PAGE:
In BC we are not allowed to fish two flies while stillwater fishing in a boat alone, but we are allowed to fish two rods and this is something everyone should take complete advantage of.  Time on the water is not unlimited, so why not maximize your chances each and every time out?

Fishing two rods at once allows you to capitalize and experiment when fishing is good, as well as the opportunity to see what is (or isn’t) working when things are slow.  Here’s a few things to help when fishing two rods at the same time: read more

Fly Tying: How to Tie a UV Pregnant Shrimp

Freshwater shrimp, or scuds, are a staple item in a trout’s diet.  From the day the ice comes off until the day it goes back on, shrimp are never a bad option to tie on during periods of slow fishing or early/late in the day.

This particular fly is one of the only shrimp patterns I fish.  I gained a huge appreciation for it during a day of ice-off stillwater fishing in April of 2011.  Fishing was incredibly slow, I had only hooked two fish all day and went into a shallow flat that wasn’t more than 3 feet deep for last light. read more

Fly Tying: Chironomid Underbody Colours

One of the things that makes a body material great for imitating chironomid pupa is translucency, being able to change the underbody material to give off different effects opens up a world of options.  Anti-static bags used to package computer parts have long been one of the most popular materials for imitating the dull silver sheen that the natural pupa themselves take on as they ascend the water column, but what you put underneath this material can change the whole fly itself. read more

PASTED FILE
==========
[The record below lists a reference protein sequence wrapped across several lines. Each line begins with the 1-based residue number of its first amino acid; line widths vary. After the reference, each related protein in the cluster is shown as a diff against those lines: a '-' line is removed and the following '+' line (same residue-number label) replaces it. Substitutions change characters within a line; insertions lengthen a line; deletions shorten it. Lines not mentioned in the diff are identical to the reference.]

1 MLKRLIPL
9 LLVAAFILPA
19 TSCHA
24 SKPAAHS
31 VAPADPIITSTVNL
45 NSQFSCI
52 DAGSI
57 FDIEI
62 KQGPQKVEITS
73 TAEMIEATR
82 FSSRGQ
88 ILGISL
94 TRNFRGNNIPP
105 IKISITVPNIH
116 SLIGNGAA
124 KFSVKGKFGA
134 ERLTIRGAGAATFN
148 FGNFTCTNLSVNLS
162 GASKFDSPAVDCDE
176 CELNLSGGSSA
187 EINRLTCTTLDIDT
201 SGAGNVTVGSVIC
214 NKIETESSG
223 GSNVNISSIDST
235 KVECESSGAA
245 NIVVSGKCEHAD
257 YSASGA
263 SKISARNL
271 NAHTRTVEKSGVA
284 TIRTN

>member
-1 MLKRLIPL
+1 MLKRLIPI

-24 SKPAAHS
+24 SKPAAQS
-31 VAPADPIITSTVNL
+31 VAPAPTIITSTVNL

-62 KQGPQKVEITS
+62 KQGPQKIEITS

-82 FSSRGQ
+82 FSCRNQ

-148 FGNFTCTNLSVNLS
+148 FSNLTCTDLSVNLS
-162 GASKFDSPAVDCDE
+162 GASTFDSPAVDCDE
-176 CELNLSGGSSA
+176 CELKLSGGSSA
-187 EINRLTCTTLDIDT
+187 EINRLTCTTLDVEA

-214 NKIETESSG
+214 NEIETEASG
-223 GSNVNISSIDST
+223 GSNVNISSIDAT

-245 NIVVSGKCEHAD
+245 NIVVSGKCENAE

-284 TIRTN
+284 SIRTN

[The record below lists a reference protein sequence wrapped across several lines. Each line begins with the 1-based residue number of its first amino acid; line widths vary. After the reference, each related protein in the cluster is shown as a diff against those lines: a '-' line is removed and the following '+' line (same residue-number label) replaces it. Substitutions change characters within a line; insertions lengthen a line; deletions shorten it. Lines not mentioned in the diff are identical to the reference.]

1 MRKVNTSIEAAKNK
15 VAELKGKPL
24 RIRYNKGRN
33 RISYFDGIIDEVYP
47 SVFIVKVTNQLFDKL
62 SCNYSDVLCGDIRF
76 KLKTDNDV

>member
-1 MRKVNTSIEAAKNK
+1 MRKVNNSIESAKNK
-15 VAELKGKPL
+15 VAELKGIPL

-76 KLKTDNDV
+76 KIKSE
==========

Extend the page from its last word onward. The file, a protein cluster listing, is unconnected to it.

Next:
Stillwater Fly Fishing: How Often is Too Often to Change Flies?

We’ve all felt it.  Pure desperation, that helpless feeling of somehow not being able to get one single fish to eat the wrong bug, fly fishing can downright hurt your feelings sometimes.  The fish show up on the sounder and the occasional sound of splashing on the surface assures you that surely they do exist, but it just isn’t happening.  It’s easy to put blame on your fly choice, and sometimes it takes many changes to find “the one”, but how often is too often? read more

1 2 3 4